Drought prompts 'disaster area' declaration

Aug 31, 2016
Julia Botero / WRVO News

Federal agriculture officials have declared 15 upstate New York counties as "primary natural disaster areas" because of this summer's drought.

Living on Earth's explorer-in-residence Mark Seth Lender visited Iceland and found Black-Legged Kittiwake daring to nest right on the cliffs, despite the wild waves lashing the shore below. These are his impressions:

Lava works its way down, steams and smokes and spits as it meets cold water. Then, wears away, retreating inland till only the core remains: Black basalt crystalized in octagons like giant’s teeth, a long wall grinning and gnashing towards an ancient sea, while the sea grins back.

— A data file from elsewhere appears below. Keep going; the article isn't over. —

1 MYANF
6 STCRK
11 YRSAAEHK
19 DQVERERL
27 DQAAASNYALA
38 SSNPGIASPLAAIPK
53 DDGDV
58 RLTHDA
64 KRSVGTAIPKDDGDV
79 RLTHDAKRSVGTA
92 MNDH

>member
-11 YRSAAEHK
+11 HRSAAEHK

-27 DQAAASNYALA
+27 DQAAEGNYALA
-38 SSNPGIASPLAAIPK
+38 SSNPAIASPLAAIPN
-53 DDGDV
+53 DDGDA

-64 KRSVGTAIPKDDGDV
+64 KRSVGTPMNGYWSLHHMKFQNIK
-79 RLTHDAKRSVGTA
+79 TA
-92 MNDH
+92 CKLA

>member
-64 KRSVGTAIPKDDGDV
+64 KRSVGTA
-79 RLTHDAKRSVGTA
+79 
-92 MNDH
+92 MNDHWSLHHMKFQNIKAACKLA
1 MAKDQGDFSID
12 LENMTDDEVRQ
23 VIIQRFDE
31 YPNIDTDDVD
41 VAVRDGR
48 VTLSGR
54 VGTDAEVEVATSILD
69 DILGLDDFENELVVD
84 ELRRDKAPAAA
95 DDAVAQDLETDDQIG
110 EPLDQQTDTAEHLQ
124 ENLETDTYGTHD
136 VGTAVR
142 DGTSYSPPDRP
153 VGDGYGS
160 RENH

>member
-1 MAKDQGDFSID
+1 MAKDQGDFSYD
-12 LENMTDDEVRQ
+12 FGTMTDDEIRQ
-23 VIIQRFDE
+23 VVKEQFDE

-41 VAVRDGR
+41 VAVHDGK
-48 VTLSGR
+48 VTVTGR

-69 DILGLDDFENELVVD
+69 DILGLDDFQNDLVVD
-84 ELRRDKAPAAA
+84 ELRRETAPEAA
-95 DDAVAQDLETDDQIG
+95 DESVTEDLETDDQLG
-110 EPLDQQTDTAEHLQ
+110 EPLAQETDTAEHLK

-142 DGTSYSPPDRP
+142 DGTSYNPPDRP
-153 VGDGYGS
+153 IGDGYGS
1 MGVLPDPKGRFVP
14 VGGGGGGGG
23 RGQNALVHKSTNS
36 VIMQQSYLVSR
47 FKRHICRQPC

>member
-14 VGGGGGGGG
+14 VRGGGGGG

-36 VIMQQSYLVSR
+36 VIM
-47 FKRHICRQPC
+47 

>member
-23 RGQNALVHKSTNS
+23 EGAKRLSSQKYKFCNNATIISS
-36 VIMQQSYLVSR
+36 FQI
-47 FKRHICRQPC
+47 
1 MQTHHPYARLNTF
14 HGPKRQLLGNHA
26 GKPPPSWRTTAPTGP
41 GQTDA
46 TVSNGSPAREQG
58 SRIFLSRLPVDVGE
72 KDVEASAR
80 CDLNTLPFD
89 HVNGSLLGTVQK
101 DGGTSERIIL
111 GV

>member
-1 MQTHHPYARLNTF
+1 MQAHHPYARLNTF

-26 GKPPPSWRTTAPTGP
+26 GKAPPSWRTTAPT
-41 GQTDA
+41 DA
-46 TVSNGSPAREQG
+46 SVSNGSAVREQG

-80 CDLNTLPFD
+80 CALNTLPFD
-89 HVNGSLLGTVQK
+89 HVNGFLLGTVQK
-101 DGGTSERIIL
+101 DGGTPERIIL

In the Pacific Northwest, a nautical hub for ships and naval training, endangered orcas and other marine life are struggling to be heard over the noise.

While orcas are not endangered globally, the orca population near Seattle is. To communicate above the din of ocean traffic and industry, orcas must increase the volume of their calls. This extra effort requires them to eat more, and could be stressing the whales, according to new research at NOAA’s Northwest Fisheries Science Center in Seattle.

A study on mice suggests that the chemical Bisphenol A, or BPA, could have adverse effects on parenting behavior.

BPA has become one of the most visible and controversial of the thousands of chemicals known to affect human bodies and minds. BPA is an endocrine disrupting chemical that has been implicated in a host of adverse health effects, including cancers, reproductive deficiencies in males and females, neural behavior deficits and immunological problems.